Amy McGrath made her U.S. Senate bid official last week, and the retired marine lieutenant colonel believes she can dethrone Senate Majority Leader Mitch McConnell.
McGrath, along with some national political observers, point toward Andy Beshear’s victory over Matt Bevin in the governor’s race as momentum for Democrats in Kentucky.
“A Democrat defeated one of the most unpopular Republicans in the country in a statewide election in Kentucky. This year, it was Matt Bevin. Next year, it'll be Mitch McConnell,” McGrath tweeted in November.
McConnell’s Senate seat is up for re-election, and the six-term senator is considered the most unpopular senator in the U.S., according to Morning Consult.
However, most political prediction sites — such as the Cook Report and Crystal Ball — have the race as likely Republican.
And most Kentucky political analysts agree.
“Democrats haven’t had a majority of the vote for a statewide elected federal official since Wendell Ford,” said Les Fugate, a Republican analyst and former deputy Secretary of State under Trey Grayson. “The state is more conservative now that it has probably ever been. There just isn’t a single data point that suggests a positive outcome for democrats in Kentucky in 2020.”
Beshear defeated Bevin by about 5,000 votes, but the rest of the state constitutional offices went Republican with the closest race decided by 64,500 votes — Michael Adams victory over Heather French Henry.
However, for Attorney General, State Auditor, Agriculture Commissioner and State Treasurer, the margin was more than 200,000 votes in each race.
Al Cross, a University of Kentucky professor and political commentator, said those results confirmed that most Kentucky voters prefer the Republican Party.
Fugate added Kentucky is now a red state.
“They even beat a former Miss America," he said. “Combine that built-in advantage with McConnell’s campaign prowess, and this race looks incredibly challenging for Democrats.”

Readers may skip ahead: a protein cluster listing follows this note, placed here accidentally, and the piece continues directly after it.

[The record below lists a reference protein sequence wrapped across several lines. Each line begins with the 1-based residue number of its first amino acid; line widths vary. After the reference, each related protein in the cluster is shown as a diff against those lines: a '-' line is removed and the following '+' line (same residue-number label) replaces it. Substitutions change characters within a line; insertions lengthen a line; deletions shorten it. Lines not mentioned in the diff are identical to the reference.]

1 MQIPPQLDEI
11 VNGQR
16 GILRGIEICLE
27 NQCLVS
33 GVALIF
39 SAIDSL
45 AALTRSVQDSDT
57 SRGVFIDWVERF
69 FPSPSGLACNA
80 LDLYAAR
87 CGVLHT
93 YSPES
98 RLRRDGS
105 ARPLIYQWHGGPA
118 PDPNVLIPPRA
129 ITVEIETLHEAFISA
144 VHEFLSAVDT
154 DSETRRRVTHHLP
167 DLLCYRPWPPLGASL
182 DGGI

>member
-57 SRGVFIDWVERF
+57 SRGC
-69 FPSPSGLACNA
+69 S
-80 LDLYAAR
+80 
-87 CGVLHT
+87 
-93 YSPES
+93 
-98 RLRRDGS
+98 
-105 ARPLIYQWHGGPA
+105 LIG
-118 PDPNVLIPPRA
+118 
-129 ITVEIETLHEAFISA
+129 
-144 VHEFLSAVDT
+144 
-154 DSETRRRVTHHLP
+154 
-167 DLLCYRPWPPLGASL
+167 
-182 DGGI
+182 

Cross and Fugate both said there’s always a chance something might happen to shift the race. However, it would have to be dramatic.
McGrath’s campaign says McConnell has never faced an opponent like McGrath.
“An independent poll shows the race tied, and more than a quarter-million grassroots donors, including donors from all 120 Kentucky counties, recently gave us a record-breaking $11 million to defeat Sen. McConnell,” Jackie Thompson, deputy communications director for McGrath’s campaign, said. “We recently saw in the race for governor that several key counties, including Madison County, chose a new generation of leaders whose focus was on our hard-working Kentuckians, which is Amy’s focus, too.”
Fugate said McGrath has done an excellent job raising money, and that might give Democrats hope in the race.
Cross, however, doesn’t believe that will change much.
“It does put McConnell on the defensive in a way he has never faced before,” Cross noted.
McConnell campaign manager Kevin Golden said there are many positives to take away from the election results in November and it’ll only get better.
“The environment is only going to improve in 2020 with President Trump on the ticket,” he said.
Fugate agreed, adding Republicans do best when the presidential race is on the ballot. He noted Kentucky is growing more conservative by the day which makes a challenge from someone on the left much more difficult.
“Add in the possibility that you might have Elizabeth Warren or Bernie Sanders as the nominee, … it is hard to imagine a scenario where Kentucky voters vote against (Republicans) and then turn around and vote for a liberal candidate for Senate,” he said.
For McGrath, her campaign says Kentucky needs a new generation of leaders who have worked in the 21st century globalized world not in the Washington swamp that McConnell created.
“Amy is that leader,” Thompson said. “Sen. McConnell’s failed leadership is why Amy is stepping up to serve her country once again to help Kentucky bring back jobs, increase access to affordable health care and lower prescription drug prices, and build a modern-day infrastructure.”
McGrath is one of six Democrats to file so far. Mike Broihier also filed last week as a U.S. Senate candidate. Broihier is a political newcomer with a broad resume as a Marine officer, farmer and small-town newspaperman. Also running are Andrew J. Maynard, Eric Rothmuller, John Sharpensteen and Jimmy C. Ausbrooks. State Rep. Charles Booker also is exploring a potential run.
McConnell currently faces five Republican challengers — former State Rep. C. Wesley Morgan, Louis Grider, Paul John Frangedakis, Wendell Crow and Nicholas Alsager.
“You always see a couple names in primaries for races as important as U.S. Senator,” Fugate said. “Last time around, he vanquished a formidable opponent fairly easily, and this time his opponent is much less imposing. Most political observers do not realize he has an opponent, which tells you all you need to know.”
Jonathan Greene is the editor of The Register; follow him on Twitter @jgreeneRR.